Categories : PHP

fetch documents from mongodb collection by querying nested dictionary in mongo
You can use the $exists operator and dot notation to do this, but you need to build up your query dynamically like this (in the shell): var user = 'abc'; var query = {}; query['user_details.' + user] = { $exists: true }; db.coll.find(query);

Categories : Python

Grouping DateTime by arbitrary time intervals
You just need to offset all of the dates before grouping. TimeSpan offset = startTime.TimeOfDay; TimeSpan interval = TimeSpan.FromMinutes(45); var selected = from date in item.Dates group date by ((date.Ticks - offset.Ticks) / interval.Ticks) into g select g;

Categories : C#

Find overlapping or conflicting time intervals
You need to self-join the table and look for conflicts between pairs SELECT t1.id, t1.start, t1.end FROM table_name t1 JOIN table_name t2 WHERE t1.start < t2.end AND t2.start < t1.end AND t1.id <> t2.id AND t1.date = t2.date You can use a SELECT DISTINCT or a GROUP BY to trim the duplicates in the output.

Categories : Mysql

Find holes in Joda-Time intervals
A quick look at the Interval API gives this (UNTESTED): // SUPPOSED: the big interval is "bigInterval"; the list is "intervals" // Intervals returned List<Interval> ret = new ArrayList<>(); Interval gap, current, next; // First, compute the gaps between the elements in the list current = intervals.get(0); for (int i = 1; i < intervals.size(); i++) { next = intervals.get(i); gap = current.gap(next); if (gap != null) ret.add(gap); current = next; } // Now, compute the time difference between the starting time of the first interval // and the starting time of the "big" interval; add it at the beginning ReadableInstant start, end; start = bigInterval.getStart(); end = intervals.get(0).getStart(); if (start.isBefore(end)) ret.add(0, new Inter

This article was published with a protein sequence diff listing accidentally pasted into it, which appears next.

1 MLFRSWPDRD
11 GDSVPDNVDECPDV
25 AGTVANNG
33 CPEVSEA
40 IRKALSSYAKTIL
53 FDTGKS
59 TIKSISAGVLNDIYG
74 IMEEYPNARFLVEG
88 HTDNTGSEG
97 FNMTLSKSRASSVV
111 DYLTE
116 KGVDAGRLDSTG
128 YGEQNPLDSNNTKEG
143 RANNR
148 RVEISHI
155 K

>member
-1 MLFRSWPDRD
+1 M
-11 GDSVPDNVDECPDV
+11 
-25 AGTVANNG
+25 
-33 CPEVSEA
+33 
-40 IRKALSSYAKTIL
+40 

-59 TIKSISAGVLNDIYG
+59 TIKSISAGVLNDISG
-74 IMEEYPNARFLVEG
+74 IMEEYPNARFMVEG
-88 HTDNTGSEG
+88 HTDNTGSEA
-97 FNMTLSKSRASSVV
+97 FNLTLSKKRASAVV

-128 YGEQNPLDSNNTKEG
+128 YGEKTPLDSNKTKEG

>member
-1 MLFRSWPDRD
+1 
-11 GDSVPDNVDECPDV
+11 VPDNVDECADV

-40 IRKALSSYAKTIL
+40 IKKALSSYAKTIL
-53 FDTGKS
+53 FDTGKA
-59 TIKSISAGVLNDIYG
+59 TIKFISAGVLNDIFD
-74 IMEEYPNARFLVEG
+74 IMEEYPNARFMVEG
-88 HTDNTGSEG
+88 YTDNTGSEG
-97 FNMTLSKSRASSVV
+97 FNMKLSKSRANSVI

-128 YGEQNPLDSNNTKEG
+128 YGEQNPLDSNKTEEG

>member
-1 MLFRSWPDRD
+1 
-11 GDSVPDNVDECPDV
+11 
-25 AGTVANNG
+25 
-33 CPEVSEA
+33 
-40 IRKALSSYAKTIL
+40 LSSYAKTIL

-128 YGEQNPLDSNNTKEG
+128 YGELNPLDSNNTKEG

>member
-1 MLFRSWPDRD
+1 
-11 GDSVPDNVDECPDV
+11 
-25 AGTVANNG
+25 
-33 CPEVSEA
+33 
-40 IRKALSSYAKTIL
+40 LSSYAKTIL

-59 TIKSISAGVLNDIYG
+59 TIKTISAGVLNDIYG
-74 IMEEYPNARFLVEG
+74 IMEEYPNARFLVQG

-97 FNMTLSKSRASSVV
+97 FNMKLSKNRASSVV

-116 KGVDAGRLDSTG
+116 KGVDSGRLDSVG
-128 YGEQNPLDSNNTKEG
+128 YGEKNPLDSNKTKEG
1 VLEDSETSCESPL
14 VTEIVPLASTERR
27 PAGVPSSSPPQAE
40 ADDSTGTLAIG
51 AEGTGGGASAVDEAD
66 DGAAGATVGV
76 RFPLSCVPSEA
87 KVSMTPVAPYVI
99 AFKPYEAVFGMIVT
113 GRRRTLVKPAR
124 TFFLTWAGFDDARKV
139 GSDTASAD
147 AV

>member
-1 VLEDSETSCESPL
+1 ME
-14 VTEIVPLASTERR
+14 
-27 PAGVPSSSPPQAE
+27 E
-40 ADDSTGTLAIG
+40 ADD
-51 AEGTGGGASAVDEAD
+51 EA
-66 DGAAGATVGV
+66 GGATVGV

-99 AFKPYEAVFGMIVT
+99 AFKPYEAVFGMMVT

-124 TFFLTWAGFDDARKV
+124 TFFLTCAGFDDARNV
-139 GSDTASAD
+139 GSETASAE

Categories : Java

Querying by example using MongoDb, Express in NodeJS is being escaped incorrectly for some reason. I am unable to search
I found a solution. I wasn't able to convert the objects directly to RegExp as explained in the comments below the quesiton. What I did is create a helper function to return a properly formatted regexp query for mongo, and then perform the .find into it. So, the find will be: exports.findByQuery = function(req, res) { var query = req.query; db.collection('users', function(err, collection) { collection.find( parseRegExpProperties(query) ).toArray(function(err, docs) { res.send(docs); }); }); }; And here's the : parseRegExpProperties method. I don't know how safe is this, but it's at least a start for me : function parseRegExpProperties(obj) { var newObject = {}; for(var propName in obj) { if(typeof(obj[propName]) != "undefin

Categories : Node Js